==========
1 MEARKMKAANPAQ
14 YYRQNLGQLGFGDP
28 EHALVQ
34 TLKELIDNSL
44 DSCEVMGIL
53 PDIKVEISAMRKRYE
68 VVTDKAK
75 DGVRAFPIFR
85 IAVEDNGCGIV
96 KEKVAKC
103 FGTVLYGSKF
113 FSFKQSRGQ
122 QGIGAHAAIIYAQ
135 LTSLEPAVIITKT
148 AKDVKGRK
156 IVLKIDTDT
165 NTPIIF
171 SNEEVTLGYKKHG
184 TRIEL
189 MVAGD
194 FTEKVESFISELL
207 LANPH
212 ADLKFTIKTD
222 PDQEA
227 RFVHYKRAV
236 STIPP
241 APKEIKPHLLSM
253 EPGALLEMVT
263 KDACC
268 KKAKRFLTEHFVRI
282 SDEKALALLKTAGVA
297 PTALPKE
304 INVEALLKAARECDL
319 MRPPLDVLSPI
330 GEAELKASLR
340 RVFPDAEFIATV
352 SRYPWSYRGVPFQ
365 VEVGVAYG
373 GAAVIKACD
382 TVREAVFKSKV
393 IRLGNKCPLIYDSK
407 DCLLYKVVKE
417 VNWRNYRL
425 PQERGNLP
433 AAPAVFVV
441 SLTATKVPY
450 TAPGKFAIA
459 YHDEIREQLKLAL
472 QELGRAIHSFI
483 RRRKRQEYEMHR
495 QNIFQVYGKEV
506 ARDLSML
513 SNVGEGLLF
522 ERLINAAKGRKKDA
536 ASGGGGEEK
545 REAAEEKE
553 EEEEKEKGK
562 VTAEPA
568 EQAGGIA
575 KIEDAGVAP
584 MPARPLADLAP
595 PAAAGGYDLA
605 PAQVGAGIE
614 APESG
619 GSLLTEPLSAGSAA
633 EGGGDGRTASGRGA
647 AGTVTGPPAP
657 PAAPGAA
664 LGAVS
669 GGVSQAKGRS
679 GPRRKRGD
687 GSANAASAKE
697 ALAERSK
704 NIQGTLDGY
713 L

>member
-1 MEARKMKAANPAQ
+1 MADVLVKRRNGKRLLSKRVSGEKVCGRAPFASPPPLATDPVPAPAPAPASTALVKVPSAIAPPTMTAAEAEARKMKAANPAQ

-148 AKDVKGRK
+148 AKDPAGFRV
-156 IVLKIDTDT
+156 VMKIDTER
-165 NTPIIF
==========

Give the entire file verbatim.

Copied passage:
1 MEARKMKAANPAQ
14 YYRQNLGQLGFGDP
28 EHALVQ
34 TLKELIDNSL
44 DSCEVMGIL
53 PDIKVEISAMRKRYE
68 VVTDKAK
75 DGVRAFPIFR
85 IAVEDNGCGIV
96 KEKVAKC
103 FGTVLYGSKF
113 FSFKQSRGQ
122 QGIGAHAAIIYAQ
135 LTSLEPAVIITKT
148 AKDVKGRK
156 IVLKIDTDT
165 NTPIIF
171 SNEEVTLGYKKHG
184 TRIEL
189 MVAGD
194 FTEKVESFISELL
207 LANPH
212 ADLKFTIKTD
222 PDQEA
227 RFVHYKRAV
236 STIPP
241 APKEIKPHLLSM
253 EPGALLEMVT
263 KDACC
268 KKAKRFLTEHFVRI
282 SDEKALALLKTAGVA
297 PTALPKE
304 INVEALLKAARECDL
319 MRPPLDVLSPI
330 GEAELKASLR
340 RVFPDAEFIATV
352 SRYPWSYRGVPFQ
365 VEVGVAYG
373 GAAVIKACD
382 TVREAVFKSKV
393 IRLGNKCPLIYDSK
407 DCLLYKVVKE
417 VNWRNYRL
425 PQERGNLP
433 AAPAVFVV
441 SLTATKVPY
450 TAPGKFAIA
459 YHDEIREQLKLAL
472 QELGRAIHSFI
483 RRRKRQEYEMHR
495 QNIFQVYGKEV
506 ARDLSML
513 SNVGEGLLF
522 ERLINAAKGRKKDA
536 ASGGGGEEK
545 REAAEEKE
553 EEEEKEKGK
562 VTAEPA
568 EQAGGIA
575 KIEDAGVAP
584 MPARPLADLAP
595 PAAAGGYDLA
605 PAQVGAGIE
614 APESG
619 GSLLTEPLSAGSAA
633 EGGGDGRTASGRGA
647 AGTVTGPPAP
657 PAAPGAA
664 LGAVS
669 GGVSQAKGRS
679 GPRRKRGD
687 GSANAASAKE
697 ALAERSK
704 NIQGTLDGY
713 L

>member
-1 MEARKMKAANPAQ
+1 MADVLVKRRNGKRLLSKRVSGEKVCGRAPFASPPPLATDPVPAPAPAPASTALVKVPSAIAPPTMTAAEAEARKMKAANPAQ

-148 AKDVKGRK
+148 AKDPAGFRV
-156 IVLKIDTDT
+156 VMKIDTER
-165 NTPIIF